URLs of wisdom (21st December)

URLs of wisdom is a weekly round-up of interesting links about topics at the intersection of people, science and technology.

Behaviour

  • Review of an interesting-sounding book: “Sharing our lives online: risks and exposure in social media”.
  • The readers we can’t friend – on reaching beyond social media communities for sharing of news content. “We have become supplicants to other platforms in order to get our readers. That’s already a problem, and it’s going to be a bigger problem. How do we increase both the broadness of reach and the depth of loyalty with our own names as news organizations and not as a brand page at the indulgence of fickle Silicon Valley trend-chasing? Do we collaborate with other news organizations to create our own social platforms? Will the answer be partnerships and memberships that draw readers into news brands by combining reporting with live events and entertainment and context?”
  • 2015 – the year we get creeped out by algorithms? Three significant factors are outlined. i) One: Our devices are becoming more and more central to our social, personal, financial, and civic interactions. ii) Two: Most digital mediation takes place on platforms and apps in which the true owner, the platform itself, keeps centralized control. iii) Three: Algorithms are increasingly being deployed to make decisions where there is no right answer, only a judgment call.”

Academia online 

  • The latest OKCast episode is an interview with @arfon about open science, citizen science and cultural change in academia.
  • The Mozilla Science Lab blog is reviewing their year – this post on prototyping for change in online research gives an overview of some of their projects.

Blogging

  • Big changes at the Scientific American blog network were announced this week with the network roughly halved in size as part of a “reshaping” process. Matt Shipman interviewed the blog editor, Curtis Brainard, while Paige Brown speculated about some of the decisions involved and DrugMonkey ponders about the life span of blog networks in general: “networks appear to have a natural life-cycle. The ones that are tied up to a traditional publishing entity perhaps are on a short burn from the start”.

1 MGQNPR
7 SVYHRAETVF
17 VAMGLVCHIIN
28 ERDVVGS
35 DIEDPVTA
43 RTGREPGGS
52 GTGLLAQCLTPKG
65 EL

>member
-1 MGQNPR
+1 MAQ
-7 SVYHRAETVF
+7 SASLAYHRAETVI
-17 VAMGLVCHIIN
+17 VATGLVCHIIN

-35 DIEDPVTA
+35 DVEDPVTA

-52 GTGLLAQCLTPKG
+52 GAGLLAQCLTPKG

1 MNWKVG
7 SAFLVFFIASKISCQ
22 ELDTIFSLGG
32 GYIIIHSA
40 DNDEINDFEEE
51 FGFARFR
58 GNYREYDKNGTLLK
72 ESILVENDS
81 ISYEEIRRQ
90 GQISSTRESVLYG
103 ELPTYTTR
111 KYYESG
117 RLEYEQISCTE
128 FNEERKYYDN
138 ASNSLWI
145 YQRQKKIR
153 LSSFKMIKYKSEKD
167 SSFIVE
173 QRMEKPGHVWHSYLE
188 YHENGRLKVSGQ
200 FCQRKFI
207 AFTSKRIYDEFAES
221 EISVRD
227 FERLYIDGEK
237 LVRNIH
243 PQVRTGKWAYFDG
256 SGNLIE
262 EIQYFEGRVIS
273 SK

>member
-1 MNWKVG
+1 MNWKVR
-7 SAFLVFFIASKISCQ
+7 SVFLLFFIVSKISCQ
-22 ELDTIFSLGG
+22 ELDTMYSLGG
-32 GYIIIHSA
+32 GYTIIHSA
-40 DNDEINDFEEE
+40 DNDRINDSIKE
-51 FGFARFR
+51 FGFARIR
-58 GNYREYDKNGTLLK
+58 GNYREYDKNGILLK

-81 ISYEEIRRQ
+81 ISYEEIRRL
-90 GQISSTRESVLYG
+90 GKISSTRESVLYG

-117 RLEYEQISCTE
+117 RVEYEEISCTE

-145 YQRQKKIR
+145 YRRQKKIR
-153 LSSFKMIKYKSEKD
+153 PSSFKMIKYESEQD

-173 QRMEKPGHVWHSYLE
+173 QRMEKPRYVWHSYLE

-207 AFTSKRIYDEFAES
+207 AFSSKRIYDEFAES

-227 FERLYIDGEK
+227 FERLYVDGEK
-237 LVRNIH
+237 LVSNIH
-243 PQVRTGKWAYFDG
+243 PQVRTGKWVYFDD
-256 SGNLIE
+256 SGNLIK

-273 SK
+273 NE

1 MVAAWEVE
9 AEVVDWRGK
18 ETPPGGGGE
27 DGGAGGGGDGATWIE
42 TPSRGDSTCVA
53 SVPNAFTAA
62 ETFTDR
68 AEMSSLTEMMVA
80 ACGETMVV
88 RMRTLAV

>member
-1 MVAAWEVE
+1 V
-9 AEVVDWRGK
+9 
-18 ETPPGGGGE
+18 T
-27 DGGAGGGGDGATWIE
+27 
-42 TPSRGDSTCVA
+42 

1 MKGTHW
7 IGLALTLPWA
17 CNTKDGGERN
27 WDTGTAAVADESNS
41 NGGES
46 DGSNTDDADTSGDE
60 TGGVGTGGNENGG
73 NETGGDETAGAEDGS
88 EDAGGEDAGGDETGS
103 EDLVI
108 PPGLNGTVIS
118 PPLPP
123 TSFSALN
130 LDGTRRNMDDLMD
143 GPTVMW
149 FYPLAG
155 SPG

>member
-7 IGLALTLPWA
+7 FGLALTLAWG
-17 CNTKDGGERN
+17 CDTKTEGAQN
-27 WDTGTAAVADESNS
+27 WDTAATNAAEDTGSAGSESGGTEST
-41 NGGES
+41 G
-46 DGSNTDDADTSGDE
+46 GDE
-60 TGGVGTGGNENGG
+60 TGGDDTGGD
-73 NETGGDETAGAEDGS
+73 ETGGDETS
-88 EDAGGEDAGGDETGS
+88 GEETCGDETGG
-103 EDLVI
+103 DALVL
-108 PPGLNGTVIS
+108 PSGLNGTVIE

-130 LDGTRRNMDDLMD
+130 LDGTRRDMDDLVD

• “Internal motivations, ‘I blog for myself,’ are the motivations that keep us going when we can’t know whether we are truly making a difference or not to science literacy and broader public understanding of science.” – Paige Brown considers blogging motivations.

Social media

Science Publishing

Communities 

  • Bad community is worse than no community – thinking about digital engagement: “By coupling a format that encourages intimacy with a network design that encourages out-of-context amplification, Twitter has evolved into something fundamentally volatile.”

Web/social media developments

  • What are MOOCs good for? – “For all the hype, MOOCs are really just content—the latest iteration of the textbook. And just like a book on a library shelf, they can be useful to a curious passerby thumbing through a few pages—or they can be the centerpiece to a well-taught course. On their own, MOOCs are hardly more likely than textbooks to re-create a quality college education in all its dimensions.”
  • Buzzfeed CEO: “It’s not just a site, it’s a whole process” – “We went from the traditional media model of content and distribution to the vertically-integrated model of content distribution technology to the network-integrated model of technology helping at every level.”

Resources

  • Wikimedia produces a monthly YouTube recording of discussions of recent research on the platform. Find all the archives here.

Just for fun

Happy holidays!

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URLs of wisdom (23rd November)

URLs of wisdom is a weekly round-up of interesting links about topics at the intersection of people, science and technology.

Behaviour